New York State Seal
STATE OF NEW YORK
INSURANCE DEPARTMENT
25 BEAVER STREET
NEW YORK, NEW YORK 10004

The Office of General Counsel issued the following informal opinion on November 26, 2001, representing the position of the New York State Insurance Department.

RE: N.Y. Comp. Codes R. & Regs. tit. 11, §§ 420.0- 420.24 (2001) and Group Self-Insurance Trusts.

Questions Presented:

1. Is a group self-insurance trust that provides workers’ compensation or statutory disability coverage to trust participants subject to N.Y. Comp. Codes R. & Regs. tit. 11, §§ 420.0- 420.24 (2001)? If not, is it a financial institution that is subject to regulation by the Federal Trade Commission under section 6805 of the Gramm-Leach Bliley Act?

2. Is a licensed insurance broker who provides administrative, marketing and loss control consulting services to a group self-insurance trust subject to the requirements of N.Y. Comp. Codes R. & Regs. tit. 11, §§ 420.0- 420.24 (2001)?

Conclusions:

1. No. A group self-insurance trust that provides workers’ compensation and statutory disability coverage is not subject to the requirements of N.Y. Comp. Codes R. & Regs. tit. 11, §§ 420.0- 420.24 (2001). The Department expresses no opinion regarding whether such trusts are regulated by the Federal Trade Commission or any other federal entity.

2. No. A licensed insurance broker who provides administrative, marketing and loss control consulting services to a group self-insurance trust is not subject to the requirements of N.Y. Comp. Codes R. & Regs. tit. 11, §§ 420.0- 420.24 (2001), so long as the insurance broker obtained the nonpublic personal financial information in a manner and for a purpose that does not require licensing as an insurance broker.

Facts:

The inquirer represents a licensed insurance broker who provides various administrative, marketing and sales, and loss control services to group self-insurance trusts. The trusts, which are often affiliated with trade associations, provide workers’ compensation or statutory disability coverage to employers who participate in these trusts. The inquirer asked whether these trusts, and/or the insurance broker are subject to the requirements of N.Y. Comp. Codes R. & Regs. tit. 11, §§ 420.0- 420.24 (2001).

Analysis:

The inquirer asked whether a group self-insurance trust that provides workers’ compensation and statutory disability coverage to trust participants is subject to the requirements of N.Y. Comp. Codes R. & Regs. tit. 11, §§ 420.0- 420.24 (2001).

N.Y. Comp. Codes R. & Regs. tit. 11, § 420.1(a) (2001) provides as follows:

(a) Purpose. This Part governs the treatment of nonpublic personal information about individuals (defined in this Part as consumers or customers) in this State by all licensees of the Insurance Department. This Part:

(1) Requires a licensee to provide notice to individuals about its privacy policies and practices;

(2) Describes the conditions under which a licensee may disclose nonpublic personal health information and nonpublic personal financial information about individuals to nonaffiliated third parties;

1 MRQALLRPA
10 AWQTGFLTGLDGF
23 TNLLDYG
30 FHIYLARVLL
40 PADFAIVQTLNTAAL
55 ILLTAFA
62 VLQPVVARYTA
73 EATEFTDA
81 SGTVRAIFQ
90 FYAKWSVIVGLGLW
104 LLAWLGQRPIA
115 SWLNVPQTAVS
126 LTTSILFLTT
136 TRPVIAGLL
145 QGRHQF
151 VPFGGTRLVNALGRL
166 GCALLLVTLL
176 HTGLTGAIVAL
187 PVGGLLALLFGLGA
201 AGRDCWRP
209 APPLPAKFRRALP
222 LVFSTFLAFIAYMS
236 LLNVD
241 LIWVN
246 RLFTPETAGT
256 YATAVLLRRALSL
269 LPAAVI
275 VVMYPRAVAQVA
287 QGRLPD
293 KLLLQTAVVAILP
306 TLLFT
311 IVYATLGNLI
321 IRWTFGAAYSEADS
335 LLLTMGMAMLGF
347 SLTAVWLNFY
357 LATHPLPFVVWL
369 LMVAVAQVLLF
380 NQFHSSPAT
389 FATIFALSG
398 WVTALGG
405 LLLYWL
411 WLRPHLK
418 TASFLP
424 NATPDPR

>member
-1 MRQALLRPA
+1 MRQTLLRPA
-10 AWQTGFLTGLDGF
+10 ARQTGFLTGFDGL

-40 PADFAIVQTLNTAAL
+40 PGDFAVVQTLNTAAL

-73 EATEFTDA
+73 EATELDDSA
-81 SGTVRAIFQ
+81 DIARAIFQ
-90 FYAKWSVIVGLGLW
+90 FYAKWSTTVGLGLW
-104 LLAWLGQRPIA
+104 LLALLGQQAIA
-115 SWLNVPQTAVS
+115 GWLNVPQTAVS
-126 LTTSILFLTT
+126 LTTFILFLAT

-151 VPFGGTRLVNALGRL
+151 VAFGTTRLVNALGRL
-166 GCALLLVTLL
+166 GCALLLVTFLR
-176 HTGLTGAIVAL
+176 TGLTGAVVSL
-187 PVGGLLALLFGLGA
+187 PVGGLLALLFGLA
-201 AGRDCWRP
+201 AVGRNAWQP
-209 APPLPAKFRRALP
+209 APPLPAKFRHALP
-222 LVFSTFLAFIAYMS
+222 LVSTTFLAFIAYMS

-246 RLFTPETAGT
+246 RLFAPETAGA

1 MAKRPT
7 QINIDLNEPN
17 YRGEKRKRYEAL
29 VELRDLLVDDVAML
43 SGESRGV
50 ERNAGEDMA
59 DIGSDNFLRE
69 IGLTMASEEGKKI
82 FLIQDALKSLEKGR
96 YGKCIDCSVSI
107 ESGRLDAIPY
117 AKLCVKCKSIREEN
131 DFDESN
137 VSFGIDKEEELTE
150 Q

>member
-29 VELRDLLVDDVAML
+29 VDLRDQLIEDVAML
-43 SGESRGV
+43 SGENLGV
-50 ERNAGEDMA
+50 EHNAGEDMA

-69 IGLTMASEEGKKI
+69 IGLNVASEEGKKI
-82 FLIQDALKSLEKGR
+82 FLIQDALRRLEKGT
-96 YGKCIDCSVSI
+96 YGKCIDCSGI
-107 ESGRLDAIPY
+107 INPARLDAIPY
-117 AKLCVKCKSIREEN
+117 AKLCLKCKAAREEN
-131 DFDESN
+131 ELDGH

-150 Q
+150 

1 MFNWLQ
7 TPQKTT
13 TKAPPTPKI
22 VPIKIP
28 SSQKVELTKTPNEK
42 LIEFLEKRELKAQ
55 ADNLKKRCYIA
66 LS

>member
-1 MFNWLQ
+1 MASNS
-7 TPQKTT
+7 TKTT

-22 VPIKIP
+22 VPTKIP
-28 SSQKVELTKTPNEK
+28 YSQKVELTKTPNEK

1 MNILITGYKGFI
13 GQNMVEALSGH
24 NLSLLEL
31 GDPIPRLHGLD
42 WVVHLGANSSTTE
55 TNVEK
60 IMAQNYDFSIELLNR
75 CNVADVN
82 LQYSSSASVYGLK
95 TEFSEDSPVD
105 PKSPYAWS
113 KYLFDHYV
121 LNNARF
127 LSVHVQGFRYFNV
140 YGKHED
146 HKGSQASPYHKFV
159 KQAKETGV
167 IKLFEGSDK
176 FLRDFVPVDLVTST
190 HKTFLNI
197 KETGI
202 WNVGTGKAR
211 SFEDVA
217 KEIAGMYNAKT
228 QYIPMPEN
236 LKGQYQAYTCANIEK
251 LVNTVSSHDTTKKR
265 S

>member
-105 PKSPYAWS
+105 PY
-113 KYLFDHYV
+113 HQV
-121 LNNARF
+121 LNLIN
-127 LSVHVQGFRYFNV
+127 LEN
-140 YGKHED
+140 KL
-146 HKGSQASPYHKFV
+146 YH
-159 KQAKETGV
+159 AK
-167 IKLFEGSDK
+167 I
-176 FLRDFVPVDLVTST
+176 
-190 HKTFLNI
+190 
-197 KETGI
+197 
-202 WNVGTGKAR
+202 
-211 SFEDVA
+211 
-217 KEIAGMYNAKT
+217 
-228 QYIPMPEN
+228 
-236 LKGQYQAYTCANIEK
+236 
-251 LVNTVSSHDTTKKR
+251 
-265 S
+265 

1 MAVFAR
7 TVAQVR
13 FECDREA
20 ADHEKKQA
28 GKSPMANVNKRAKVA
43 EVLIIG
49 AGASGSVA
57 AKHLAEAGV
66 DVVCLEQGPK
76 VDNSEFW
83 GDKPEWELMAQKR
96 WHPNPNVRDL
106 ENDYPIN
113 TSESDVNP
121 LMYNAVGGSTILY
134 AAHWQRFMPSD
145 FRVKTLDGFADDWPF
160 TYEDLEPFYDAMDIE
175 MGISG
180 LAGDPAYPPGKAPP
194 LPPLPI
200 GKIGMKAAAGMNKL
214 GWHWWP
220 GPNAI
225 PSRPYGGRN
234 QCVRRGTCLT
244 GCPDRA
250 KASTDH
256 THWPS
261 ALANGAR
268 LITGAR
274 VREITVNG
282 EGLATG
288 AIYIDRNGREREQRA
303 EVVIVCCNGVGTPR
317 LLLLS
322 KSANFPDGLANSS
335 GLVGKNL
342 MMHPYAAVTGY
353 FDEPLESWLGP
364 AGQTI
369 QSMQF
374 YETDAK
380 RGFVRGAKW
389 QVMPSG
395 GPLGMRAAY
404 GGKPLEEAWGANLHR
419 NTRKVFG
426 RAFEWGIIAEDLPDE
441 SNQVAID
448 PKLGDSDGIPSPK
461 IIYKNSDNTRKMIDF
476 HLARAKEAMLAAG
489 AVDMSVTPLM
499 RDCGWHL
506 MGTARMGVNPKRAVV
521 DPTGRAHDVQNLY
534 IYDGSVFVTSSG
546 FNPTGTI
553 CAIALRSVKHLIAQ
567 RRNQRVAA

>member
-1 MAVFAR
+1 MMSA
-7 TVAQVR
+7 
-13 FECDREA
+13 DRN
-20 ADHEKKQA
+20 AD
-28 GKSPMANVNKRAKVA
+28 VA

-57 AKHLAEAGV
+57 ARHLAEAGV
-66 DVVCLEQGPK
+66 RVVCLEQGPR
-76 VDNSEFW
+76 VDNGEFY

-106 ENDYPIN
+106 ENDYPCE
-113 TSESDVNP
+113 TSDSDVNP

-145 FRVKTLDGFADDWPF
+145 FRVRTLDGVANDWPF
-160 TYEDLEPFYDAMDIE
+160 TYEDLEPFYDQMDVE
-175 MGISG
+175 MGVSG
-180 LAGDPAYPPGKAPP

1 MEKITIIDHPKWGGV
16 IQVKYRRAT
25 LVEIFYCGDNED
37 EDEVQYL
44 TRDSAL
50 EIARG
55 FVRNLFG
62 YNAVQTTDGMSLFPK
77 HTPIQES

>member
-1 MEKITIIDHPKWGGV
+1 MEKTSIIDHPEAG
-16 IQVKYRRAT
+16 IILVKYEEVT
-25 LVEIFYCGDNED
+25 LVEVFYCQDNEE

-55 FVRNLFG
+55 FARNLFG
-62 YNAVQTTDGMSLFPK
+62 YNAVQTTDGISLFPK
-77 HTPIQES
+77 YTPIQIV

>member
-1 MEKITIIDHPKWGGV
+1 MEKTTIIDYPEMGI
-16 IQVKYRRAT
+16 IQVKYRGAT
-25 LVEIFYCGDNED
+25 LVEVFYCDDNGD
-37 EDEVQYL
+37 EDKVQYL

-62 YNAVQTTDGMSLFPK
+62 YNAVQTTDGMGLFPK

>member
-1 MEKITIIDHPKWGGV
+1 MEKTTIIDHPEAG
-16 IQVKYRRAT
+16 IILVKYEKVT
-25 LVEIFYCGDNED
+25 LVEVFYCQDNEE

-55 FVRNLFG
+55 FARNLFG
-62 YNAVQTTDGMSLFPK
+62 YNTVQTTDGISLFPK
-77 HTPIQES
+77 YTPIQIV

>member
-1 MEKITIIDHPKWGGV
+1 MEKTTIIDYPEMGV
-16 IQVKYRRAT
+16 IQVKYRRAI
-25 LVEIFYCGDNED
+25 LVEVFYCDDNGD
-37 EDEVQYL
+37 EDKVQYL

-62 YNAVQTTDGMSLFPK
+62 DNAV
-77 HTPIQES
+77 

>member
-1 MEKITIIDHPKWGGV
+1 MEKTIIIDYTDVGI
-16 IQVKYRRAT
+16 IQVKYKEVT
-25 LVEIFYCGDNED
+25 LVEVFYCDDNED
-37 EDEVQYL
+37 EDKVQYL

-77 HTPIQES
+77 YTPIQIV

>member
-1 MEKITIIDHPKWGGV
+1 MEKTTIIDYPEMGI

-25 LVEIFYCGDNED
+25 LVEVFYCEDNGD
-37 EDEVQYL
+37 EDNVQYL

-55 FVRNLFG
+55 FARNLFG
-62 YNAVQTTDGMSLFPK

(3) Provides methods for individuals to prevent a licensee from disclosing that information; and

(4) Provides a method for individuals to prevent a licensee from disclosing nonpublic personal health information by not affirmatively consenting to such disclosure, subject to the exceptions in section 420.17(b) of this Part.

N.Y. Comp. Codes R. & Regs. tit. 11, § 420.3(p)(1) (2001) defines the term "licensee" as follows:

(p)(1) [A] person licensed, or required to be licensed, or authorized, or required to be authorized, or registered, or required to be registered pursuant to the Insurance Law of this State; a health maintenance organization holding, or required to hold, a certificate of authority pursuant to Article 44 of the Public Health Law; or an unauthorized insurer in regard to the excess line business conducted pursuant to section 2118 of the Insurance Law and Part 27 of this Title (Regulation 41); but shall not include a registered service contract provider, charitable annuity society, or a licensed viatical settlement company or viatical settlement broker.

Self-insurance trusts that provide workers’ compensation and statutory disability coverage are established pursuant to the provisions of the Workers’ Compensation Law and are exempted from licensing under the New York Insurance Law. Consequently, they do not come within the definition of licensee in N.Y. Comp. Codes R. & Regs. tit. 11, § 420.3(p)(1)(2001) and, pursuant to § 420.1(a), they are not governed by the regulation.

The inquirer also asked whether these group self-insurance trusts are considered financial institutions that are regulated by the Federal Trade Commission under section 6805 of the Gramm-Leach Bliley Act. The Department expresses no opinion regarding whether such trusts are regulated by the Federal Trade Commission or any other federal entity.

The inquirer further questioned whether a licensed insurance broker who provides administrative, marketing and loss control consulting services to a group self-insurance trust is subject to the requirements of N.Y. Comp. Codes R. & Regs. tit. 11, §§ 420.0- 420.24 (2001).

In the present case, we assume that the insurance broker obtained the nonpublic personal financial information in a manner and for a purpose that does not require licensing as an insurance broker. As such, the insurance broker would not be treated as a licensee, as that term is defined in § 420.3, and consequently would not be subject to the requirements of N.Y. Comp. Codes R. & Regs. tit. 11, §§ 420.0- 420.24 (2001).

For further information, you may contact Attorney Pascale Joasil at the New York City office.